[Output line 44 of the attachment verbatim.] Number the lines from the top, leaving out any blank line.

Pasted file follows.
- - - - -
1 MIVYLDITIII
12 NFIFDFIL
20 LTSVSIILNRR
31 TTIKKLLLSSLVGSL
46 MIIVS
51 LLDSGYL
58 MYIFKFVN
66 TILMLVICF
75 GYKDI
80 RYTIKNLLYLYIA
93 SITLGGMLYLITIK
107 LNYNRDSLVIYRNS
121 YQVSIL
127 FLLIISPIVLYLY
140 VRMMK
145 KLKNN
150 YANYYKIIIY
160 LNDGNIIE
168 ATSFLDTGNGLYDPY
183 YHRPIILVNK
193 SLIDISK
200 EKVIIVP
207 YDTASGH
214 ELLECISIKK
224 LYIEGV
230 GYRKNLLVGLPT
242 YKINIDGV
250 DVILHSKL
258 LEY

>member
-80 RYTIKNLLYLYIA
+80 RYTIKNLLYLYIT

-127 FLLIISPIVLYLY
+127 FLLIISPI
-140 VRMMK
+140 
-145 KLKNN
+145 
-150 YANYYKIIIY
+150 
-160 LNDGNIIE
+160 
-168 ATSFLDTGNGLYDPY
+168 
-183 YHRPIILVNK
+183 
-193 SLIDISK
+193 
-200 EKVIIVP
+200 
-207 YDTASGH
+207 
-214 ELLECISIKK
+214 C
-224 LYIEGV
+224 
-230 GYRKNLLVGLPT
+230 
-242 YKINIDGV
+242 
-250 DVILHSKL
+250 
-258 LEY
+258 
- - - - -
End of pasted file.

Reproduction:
+168 